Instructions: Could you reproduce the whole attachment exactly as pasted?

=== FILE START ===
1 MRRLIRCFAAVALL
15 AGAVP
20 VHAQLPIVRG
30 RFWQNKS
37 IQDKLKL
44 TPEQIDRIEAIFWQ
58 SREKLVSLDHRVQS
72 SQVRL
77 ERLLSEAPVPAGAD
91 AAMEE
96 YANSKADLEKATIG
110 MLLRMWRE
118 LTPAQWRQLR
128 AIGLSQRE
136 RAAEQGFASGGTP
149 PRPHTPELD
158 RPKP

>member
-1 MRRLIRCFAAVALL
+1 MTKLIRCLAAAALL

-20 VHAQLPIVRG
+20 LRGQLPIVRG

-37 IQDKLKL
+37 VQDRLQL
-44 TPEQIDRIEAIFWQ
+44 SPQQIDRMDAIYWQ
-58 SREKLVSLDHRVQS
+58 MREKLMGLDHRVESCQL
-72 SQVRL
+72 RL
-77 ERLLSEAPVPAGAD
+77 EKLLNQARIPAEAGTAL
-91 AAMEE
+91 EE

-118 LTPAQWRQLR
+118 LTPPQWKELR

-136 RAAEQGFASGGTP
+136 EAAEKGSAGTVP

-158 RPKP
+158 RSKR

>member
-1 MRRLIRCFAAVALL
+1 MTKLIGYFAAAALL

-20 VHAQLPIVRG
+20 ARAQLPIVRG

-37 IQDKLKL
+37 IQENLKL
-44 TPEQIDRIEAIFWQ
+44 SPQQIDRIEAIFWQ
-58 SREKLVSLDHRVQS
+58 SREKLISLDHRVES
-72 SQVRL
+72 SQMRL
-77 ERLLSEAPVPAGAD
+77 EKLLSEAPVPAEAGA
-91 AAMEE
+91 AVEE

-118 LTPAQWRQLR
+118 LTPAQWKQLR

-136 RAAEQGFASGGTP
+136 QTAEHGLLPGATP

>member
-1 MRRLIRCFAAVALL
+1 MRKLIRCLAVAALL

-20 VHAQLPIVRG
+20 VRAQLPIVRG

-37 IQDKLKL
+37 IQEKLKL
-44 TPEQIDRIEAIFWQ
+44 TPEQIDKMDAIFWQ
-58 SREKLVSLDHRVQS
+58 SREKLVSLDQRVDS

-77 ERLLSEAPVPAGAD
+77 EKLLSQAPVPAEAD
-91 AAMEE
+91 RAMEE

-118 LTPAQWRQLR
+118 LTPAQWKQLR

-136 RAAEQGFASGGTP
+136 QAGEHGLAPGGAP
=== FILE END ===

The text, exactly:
1 MRRLIRCFAAVALL
15 AGAVP
20 VHAQLPIVRG
30 RFWQNKS
37 IQDKLKL
44 TPEQIDRIEAIFWQ
58 SREKLVSLDHRVQS
72 SQVRL
77 ERLLSEAPVPAGAD
91 AAMEE
96 YANSKADLEKATIG
110 MLLRMWRE
118 LTPAQWRQLR
128 AIGLSQRE
136 RAAEQGFASGGTP
149 PRPHTPELD
158 RPKP

>member
-1 MRRLIRCFAAVALL
+1 MTKLIRCLAAAALL

-20 VHAQLPIVRG
+20 LRGQLPIVRG

-37 IQDKLKL
+37 VQDRLQL
-44 TPEQIDRIEAIFWQ
+44 SPQQIDRMDAIYWQ
-58 SREKLVSLDHRVQS
+58 MREKLMGLDHRVESCQL
-72 SQVRL
+72 RL
-77 ERLLSEAPVPAGAD
+77 EKLLNQARIPAEAGTAL
-91 AAMEE
+91 EE

-118 LTPAQWRQLR
+118 LTPPQWKELR

-136 RAAEQGFASGGTP
+136 EAAEKGSAGTVP

-158 RPKP
+158 RSKR

>member
-1 MRRLIRCFAAVALL
+1 MTKLIGYFAAAALL

-20 VHAQLPIVRG
+20 ARAQLPIVRG

-37 IQDKLKL
+37 IQENLKL
-44 TPEQIDRIEAIFWQ
+44 SPQQIDRIEAIFWQ
-58 SREKLVSLDHRVQS
+58 SREKLISLDHRVES
-72 SQVRL
+72 SQMRL
-77 ERLLSEAPVPAGAD
+77 EKLLSEAPVPAEAGA
-91 AAMEE
+91 AVEE

-118 LTPAQWRQLR
+118 LTPAQWKQLR

-136 RAAEQGFASGGTP
+136 QTAEHGLLPGATP

>member
-1 MRRLIRCFAAVALL
+1 MRKLIRCLAVAALL

-20 VHAQLPIVRG
+20 VRAQLPIVRG

-37 IQDKLKL
+37 IQEKLKL
-44 TPEQIDRIEAIFWQ
+44 TPEQIDKMDAIFWQ
-58 SREKLVSLDHRVQS
+58 SREKLVSLDQRVDS

-77 ERLLSEAPVPAGAD
+77 EKLLSQAPVPAEAD
-91 AAMEE
+91 RAMEE

-118 LTPAQWRQLR
+118 LTPAQWKQLR

-136 RAAEQGFASGGTP
+136 QAGEHGLAPGGAP